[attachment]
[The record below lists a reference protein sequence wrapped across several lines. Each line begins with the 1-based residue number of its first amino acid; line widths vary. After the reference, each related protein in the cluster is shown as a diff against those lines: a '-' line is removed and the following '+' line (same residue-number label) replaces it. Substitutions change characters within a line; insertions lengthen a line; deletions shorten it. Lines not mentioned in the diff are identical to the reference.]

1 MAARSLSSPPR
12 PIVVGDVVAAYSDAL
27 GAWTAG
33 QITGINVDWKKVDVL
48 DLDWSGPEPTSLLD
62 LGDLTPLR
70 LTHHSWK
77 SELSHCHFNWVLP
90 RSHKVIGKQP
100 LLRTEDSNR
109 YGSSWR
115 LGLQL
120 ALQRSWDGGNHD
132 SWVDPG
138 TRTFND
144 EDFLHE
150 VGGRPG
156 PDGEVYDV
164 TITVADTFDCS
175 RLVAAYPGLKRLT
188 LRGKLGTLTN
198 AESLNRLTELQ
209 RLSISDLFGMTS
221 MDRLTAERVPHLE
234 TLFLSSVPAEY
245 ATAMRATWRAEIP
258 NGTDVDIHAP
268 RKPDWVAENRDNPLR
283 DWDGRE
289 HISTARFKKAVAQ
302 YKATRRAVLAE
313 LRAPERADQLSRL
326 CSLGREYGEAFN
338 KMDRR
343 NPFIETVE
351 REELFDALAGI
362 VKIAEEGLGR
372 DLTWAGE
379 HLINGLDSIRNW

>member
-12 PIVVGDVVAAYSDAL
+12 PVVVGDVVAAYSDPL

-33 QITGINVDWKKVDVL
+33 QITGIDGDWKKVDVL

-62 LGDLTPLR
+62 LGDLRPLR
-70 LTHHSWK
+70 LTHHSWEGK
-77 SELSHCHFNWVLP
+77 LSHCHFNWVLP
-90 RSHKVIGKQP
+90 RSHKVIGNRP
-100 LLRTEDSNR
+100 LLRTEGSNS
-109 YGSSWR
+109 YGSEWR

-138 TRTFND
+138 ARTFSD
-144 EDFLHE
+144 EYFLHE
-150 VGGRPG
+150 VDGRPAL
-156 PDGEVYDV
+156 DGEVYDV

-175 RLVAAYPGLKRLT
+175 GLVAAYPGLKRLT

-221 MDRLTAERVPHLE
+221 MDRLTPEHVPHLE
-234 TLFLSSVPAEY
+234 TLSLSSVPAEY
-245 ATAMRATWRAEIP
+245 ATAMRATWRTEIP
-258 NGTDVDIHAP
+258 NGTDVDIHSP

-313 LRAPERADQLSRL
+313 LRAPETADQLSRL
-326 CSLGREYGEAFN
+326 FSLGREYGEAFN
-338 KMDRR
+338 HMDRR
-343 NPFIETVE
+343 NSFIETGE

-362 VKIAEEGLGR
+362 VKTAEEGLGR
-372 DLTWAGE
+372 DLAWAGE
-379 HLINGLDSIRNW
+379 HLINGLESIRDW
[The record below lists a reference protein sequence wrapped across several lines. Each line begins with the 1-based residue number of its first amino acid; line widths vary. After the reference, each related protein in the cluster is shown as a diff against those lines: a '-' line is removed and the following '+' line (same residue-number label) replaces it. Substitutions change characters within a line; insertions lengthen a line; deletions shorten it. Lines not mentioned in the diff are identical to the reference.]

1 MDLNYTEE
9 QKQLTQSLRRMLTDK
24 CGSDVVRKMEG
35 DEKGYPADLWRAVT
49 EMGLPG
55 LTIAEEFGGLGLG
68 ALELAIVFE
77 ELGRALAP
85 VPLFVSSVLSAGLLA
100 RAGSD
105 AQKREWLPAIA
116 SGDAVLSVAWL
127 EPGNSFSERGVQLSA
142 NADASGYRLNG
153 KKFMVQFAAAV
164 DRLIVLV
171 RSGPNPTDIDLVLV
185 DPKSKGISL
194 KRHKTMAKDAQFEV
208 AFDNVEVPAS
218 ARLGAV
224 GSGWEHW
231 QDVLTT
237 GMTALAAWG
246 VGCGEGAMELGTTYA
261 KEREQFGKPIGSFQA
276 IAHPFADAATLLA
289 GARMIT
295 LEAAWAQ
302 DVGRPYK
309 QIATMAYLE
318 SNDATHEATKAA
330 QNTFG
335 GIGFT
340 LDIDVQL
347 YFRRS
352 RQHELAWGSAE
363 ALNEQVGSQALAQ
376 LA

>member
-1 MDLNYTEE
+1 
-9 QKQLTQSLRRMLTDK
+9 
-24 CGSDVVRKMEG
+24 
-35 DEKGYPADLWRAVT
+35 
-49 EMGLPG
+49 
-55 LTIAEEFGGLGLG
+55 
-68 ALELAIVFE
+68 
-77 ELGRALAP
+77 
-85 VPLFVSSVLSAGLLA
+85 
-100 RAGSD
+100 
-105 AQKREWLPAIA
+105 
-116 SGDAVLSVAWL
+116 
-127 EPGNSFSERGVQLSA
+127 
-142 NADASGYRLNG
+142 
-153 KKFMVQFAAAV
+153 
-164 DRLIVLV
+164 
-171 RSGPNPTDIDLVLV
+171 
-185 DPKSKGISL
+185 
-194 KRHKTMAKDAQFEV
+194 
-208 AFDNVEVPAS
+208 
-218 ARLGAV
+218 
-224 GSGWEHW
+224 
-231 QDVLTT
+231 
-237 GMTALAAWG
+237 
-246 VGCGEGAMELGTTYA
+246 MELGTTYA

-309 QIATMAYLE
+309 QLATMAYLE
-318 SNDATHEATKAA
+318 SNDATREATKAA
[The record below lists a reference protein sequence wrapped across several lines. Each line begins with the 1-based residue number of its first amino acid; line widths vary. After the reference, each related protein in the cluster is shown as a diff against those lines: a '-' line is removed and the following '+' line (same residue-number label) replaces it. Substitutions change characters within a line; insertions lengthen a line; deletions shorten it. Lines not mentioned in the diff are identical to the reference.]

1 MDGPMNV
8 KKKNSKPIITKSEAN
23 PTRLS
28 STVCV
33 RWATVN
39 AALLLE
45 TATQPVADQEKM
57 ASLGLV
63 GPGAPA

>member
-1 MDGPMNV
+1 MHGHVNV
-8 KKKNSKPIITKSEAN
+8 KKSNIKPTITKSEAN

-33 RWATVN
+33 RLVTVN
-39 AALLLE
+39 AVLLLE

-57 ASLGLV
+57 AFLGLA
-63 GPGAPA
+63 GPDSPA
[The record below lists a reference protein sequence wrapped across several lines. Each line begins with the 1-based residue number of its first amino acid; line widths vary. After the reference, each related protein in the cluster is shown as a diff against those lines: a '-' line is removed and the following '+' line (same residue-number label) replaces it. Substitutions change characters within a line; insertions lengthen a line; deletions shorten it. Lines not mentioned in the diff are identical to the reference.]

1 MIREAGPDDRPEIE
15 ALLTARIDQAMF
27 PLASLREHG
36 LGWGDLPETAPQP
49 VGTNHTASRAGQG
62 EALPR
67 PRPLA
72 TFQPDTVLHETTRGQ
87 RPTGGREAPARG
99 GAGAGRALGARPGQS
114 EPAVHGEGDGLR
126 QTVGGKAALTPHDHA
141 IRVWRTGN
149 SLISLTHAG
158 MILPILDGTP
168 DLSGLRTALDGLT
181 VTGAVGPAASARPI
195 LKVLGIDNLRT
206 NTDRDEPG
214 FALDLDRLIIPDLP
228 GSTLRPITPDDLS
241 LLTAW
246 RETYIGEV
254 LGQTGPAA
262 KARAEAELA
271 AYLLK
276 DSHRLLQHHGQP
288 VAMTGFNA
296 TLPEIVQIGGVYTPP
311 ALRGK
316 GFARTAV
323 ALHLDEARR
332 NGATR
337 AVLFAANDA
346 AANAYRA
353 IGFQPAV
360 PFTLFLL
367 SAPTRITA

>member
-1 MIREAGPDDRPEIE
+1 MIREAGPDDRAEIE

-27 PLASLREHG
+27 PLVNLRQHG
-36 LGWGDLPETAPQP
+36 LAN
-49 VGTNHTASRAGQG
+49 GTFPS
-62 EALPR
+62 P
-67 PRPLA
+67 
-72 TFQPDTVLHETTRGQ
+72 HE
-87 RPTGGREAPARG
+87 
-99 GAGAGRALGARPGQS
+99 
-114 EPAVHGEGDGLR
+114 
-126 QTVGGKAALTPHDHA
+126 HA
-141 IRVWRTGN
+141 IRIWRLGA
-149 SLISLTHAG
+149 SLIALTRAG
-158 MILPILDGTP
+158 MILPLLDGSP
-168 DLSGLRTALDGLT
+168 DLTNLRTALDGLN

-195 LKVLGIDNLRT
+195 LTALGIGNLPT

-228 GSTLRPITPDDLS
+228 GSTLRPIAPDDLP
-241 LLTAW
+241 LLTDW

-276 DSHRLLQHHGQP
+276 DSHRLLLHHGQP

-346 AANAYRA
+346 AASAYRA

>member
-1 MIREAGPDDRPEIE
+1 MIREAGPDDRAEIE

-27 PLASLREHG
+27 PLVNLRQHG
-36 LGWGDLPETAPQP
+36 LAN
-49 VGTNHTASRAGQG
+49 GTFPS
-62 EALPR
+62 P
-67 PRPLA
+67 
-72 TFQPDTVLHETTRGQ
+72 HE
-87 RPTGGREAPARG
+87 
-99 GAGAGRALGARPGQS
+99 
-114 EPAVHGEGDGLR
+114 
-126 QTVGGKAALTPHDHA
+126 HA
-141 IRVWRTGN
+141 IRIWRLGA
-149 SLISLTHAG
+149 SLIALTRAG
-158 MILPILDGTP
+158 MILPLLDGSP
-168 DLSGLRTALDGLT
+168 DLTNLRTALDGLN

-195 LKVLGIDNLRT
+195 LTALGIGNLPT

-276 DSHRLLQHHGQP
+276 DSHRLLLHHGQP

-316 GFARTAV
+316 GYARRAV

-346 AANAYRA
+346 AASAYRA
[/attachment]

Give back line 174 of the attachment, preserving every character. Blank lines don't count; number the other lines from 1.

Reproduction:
+224 